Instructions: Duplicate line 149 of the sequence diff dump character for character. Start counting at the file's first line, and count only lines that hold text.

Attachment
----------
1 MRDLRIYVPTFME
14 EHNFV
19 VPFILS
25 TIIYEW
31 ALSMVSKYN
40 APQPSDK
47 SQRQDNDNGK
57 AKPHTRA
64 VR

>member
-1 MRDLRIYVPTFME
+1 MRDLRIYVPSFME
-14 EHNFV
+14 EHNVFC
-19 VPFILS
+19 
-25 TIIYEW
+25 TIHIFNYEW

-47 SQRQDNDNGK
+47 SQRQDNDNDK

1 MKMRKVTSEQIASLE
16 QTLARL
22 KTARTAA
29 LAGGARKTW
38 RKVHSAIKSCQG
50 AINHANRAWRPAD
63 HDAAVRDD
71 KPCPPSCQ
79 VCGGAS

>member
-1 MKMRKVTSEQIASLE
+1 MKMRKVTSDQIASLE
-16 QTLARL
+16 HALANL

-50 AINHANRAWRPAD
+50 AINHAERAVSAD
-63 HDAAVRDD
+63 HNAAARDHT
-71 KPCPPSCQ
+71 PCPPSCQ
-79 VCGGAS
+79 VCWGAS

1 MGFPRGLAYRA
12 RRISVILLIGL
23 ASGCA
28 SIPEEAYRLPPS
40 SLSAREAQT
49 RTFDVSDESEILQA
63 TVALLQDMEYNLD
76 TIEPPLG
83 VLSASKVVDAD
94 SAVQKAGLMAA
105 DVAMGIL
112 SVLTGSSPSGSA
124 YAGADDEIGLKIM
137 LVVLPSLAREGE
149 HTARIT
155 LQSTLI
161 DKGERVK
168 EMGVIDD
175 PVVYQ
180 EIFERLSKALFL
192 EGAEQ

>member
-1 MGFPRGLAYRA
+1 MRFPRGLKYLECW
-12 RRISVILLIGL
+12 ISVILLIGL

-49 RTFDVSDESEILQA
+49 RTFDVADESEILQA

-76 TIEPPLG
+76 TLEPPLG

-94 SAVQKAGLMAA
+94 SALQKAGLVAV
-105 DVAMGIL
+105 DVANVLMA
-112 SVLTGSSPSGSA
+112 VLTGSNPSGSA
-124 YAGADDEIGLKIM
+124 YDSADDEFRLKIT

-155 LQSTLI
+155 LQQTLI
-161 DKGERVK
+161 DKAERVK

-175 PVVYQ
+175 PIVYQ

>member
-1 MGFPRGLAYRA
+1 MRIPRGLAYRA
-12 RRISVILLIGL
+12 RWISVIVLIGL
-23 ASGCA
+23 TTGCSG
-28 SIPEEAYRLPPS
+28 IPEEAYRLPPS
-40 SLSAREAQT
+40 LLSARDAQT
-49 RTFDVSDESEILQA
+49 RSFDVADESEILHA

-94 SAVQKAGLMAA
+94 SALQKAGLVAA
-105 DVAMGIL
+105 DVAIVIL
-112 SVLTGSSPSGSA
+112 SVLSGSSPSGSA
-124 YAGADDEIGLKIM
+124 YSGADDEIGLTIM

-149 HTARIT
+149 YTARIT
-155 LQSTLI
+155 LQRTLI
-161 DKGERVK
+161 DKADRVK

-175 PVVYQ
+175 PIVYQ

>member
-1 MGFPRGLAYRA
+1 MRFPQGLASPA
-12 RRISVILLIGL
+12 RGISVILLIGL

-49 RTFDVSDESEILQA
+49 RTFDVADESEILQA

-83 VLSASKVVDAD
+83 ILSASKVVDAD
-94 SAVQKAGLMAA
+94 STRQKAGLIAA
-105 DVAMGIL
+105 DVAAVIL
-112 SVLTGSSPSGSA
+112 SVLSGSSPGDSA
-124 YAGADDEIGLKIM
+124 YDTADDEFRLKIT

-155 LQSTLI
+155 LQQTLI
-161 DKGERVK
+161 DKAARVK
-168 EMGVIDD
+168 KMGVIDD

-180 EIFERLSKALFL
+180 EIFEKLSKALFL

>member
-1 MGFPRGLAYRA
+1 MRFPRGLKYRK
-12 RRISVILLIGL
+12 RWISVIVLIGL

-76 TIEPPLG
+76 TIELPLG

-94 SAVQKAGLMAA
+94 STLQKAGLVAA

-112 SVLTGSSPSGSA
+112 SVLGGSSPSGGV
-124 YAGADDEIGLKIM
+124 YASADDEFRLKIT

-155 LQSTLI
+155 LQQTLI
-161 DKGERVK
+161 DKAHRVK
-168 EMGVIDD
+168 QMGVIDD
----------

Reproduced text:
+94 STLQKAGLVAA